Egypt Exploration Fund   [Hrsg.]
Archaeological report: comprising the work of the Egypt Exploration Fund and the progress of egyptology during the year ... — 1907-1908

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PnoGEEss of Egyptology.

Such and other criticisms it is by no means easy to meet satisfactorily.
Internal evidence, style, an accurate dating of the MSS. (certain of which,
at any rate, must be themselves pre-Mohammedan) will eventually decide
a question for which no traditional ascription alone can suffice.

Leipoldt too has reviewed Auieliueau's work31a and, with help of the
photographs and copies collected with a view to his own edition, has
drawn up a considerable list of inaccuracies in the texts printed.

The persistence of Shenoute's homilies in ecclesiastical use is a tribute
to the value set upon them. Two at any rate have survived in Arabic
translations, and of these one (nominally on the text Jerem. viii, 22 or
xlvi, 11) is analysed by Tisserant,32 who finds little in the vague form of
the scripture citations or other features to help in deciding as to authen-
ticity. For neither of the Arabic texts has a Coptic original as yet been

' Eusebius of Alexandria' is still a mysterious person. MOEIN discusses
the Latin version of a sermon on Sunday observance, attributed to him.33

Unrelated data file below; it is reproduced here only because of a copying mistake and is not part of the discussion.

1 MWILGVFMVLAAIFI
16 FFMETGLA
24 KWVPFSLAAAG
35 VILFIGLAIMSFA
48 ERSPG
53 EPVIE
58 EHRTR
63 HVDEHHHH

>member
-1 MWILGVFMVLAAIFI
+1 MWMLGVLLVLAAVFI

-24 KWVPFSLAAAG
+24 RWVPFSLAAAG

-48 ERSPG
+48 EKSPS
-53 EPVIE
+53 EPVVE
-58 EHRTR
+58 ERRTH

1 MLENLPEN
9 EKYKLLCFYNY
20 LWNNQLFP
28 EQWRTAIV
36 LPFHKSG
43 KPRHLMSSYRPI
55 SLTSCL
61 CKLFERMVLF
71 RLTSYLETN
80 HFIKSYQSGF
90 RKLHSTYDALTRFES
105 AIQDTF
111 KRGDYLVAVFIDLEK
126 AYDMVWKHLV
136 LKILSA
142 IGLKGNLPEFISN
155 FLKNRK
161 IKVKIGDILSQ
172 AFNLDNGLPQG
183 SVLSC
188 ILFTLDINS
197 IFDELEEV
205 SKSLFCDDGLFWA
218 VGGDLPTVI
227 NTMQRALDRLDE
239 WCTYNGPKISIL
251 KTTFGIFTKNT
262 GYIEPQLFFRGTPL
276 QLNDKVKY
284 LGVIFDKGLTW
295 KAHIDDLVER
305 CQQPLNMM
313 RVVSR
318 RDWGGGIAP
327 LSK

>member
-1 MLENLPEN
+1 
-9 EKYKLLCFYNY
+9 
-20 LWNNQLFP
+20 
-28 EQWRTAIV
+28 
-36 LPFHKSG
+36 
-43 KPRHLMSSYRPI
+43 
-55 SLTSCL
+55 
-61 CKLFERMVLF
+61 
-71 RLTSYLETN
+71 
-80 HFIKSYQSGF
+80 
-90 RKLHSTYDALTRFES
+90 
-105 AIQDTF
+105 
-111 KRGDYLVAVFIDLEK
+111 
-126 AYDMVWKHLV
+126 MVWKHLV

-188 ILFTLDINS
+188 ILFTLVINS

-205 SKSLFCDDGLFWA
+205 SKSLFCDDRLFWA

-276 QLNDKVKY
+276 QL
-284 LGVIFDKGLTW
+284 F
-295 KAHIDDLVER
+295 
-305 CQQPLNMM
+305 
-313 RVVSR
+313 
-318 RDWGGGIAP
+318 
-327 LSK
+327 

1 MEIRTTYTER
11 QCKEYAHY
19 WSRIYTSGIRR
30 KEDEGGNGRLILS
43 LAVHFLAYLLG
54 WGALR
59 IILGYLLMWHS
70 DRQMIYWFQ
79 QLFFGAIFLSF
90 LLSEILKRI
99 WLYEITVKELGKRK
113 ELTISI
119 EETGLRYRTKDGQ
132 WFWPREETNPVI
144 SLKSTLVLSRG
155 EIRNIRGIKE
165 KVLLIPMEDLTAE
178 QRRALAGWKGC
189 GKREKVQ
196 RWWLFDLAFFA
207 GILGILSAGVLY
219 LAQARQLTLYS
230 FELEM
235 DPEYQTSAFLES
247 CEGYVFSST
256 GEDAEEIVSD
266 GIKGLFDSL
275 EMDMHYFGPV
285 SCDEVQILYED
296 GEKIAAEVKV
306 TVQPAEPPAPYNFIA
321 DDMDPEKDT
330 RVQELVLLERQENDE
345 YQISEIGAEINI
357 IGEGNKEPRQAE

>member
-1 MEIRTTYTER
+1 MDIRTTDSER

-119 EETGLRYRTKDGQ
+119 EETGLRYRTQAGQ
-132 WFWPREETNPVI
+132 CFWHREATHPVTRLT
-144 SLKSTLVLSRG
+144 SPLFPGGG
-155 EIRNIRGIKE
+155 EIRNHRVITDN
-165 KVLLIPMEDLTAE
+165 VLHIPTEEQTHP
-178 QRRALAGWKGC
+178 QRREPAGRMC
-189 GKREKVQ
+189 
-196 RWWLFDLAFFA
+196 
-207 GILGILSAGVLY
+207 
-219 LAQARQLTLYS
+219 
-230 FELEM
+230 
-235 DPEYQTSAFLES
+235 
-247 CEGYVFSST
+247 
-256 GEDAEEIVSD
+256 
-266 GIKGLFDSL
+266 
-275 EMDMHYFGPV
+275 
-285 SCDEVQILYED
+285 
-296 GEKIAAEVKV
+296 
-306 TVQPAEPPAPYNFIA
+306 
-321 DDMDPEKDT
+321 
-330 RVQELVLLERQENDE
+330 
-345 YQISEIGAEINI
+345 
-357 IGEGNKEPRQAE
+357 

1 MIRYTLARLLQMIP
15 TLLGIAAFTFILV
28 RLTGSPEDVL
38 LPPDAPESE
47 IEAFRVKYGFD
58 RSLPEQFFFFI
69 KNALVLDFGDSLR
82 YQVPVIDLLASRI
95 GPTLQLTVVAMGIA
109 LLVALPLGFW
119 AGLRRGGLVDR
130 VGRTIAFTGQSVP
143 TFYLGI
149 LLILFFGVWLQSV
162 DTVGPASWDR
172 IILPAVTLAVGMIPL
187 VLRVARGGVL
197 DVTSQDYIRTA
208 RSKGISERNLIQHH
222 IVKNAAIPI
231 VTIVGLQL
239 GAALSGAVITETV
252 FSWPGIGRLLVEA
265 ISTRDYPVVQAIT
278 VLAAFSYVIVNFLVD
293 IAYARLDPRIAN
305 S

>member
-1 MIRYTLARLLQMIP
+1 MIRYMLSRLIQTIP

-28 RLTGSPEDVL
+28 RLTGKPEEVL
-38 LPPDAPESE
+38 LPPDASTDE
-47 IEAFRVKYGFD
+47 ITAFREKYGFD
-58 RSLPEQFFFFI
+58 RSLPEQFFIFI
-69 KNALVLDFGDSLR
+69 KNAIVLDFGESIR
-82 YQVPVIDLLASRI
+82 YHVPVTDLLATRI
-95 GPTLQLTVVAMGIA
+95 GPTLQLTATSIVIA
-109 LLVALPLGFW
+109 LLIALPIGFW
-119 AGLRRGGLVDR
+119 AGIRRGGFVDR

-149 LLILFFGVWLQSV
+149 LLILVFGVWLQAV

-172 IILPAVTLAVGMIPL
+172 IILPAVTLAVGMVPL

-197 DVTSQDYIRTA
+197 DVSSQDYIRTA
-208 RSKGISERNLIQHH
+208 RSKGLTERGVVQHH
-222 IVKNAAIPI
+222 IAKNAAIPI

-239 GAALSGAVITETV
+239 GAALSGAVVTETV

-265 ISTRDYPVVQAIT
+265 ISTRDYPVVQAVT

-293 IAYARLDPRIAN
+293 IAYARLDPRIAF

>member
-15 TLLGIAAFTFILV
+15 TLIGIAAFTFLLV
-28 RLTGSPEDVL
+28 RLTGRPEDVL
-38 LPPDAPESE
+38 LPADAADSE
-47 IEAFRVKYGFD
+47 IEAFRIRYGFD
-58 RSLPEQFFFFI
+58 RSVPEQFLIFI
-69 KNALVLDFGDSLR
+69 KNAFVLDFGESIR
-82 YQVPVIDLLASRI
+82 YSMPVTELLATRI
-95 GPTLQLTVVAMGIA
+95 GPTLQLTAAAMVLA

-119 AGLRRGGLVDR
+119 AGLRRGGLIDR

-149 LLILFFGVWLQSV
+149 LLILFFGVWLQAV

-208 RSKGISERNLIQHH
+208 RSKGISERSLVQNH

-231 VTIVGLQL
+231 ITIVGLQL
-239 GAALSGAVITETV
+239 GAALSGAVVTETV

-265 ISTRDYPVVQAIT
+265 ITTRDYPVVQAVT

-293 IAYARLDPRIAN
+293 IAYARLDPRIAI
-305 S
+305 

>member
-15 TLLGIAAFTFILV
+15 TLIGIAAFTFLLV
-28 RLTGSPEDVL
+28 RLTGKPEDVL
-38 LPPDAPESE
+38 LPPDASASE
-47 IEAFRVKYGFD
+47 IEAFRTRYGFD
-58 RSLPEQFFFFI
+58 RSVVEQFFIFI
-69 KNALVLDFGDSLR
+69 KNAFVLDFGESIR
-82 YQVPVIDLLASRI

F. Coln has begun an edition,34 with translation, of the Arabic Nomo-
canon of Michael of Malig, otherwise known as the ' Spiritual Medicine.'
He would date the author (if indeed he be also the compiler of the
Syncixarium) about 1100, considerably earlier than does Wiistenfeld.
The subjects dealt with so far are pride, murder, various forms of im-
morality, continence, divorce, sorcery &c.

The second part of G. Ph. A wad's annotated edition of the Nomocanon35
of Ibnal-Assal (v. Report 1905-6, 69) will be issued almost simultaneously
with this Report. It contains the secular canons, from no. 23 to the end
(v. Mai iv, p. 284), with the addition of 4 appendices : a chapter from the
Foundations of Religion by the author's brother, Abu Ishak; the canonical
replies of Cyril b. Laklak to certain questions by Christodulus of Damietta
(v. Eiedel, p. 302); a poem (arjuzah) ascribed to Abu'l-Faraj, another
brother, on the law of inheritance; the canons of the above Cyril, taken
from a MS. of a.d. 1240, said to be in that patriarch's own hand.

H. Leclercq describes and discusses the Coptic texts attributed to the
Nicene synod.36 Summing up previous investigations, he decides against
their authenticity, at least as any genuine part of the synod's work.

Preusghen reviews Leipoldt's Didymus at length.37

5. History, Legends &e.—A new study of the beginnings of Arianism,
by S. Eogala,38 is commended by G. Kruger (Th. Lit. Z. 1908, 331) for its
independent criticism of the sources, as against the views of Seek {Z. f.
Kirchengesch. 1897).

The Greek MS. Paris 881 was pointed out by Ladouze as containing an
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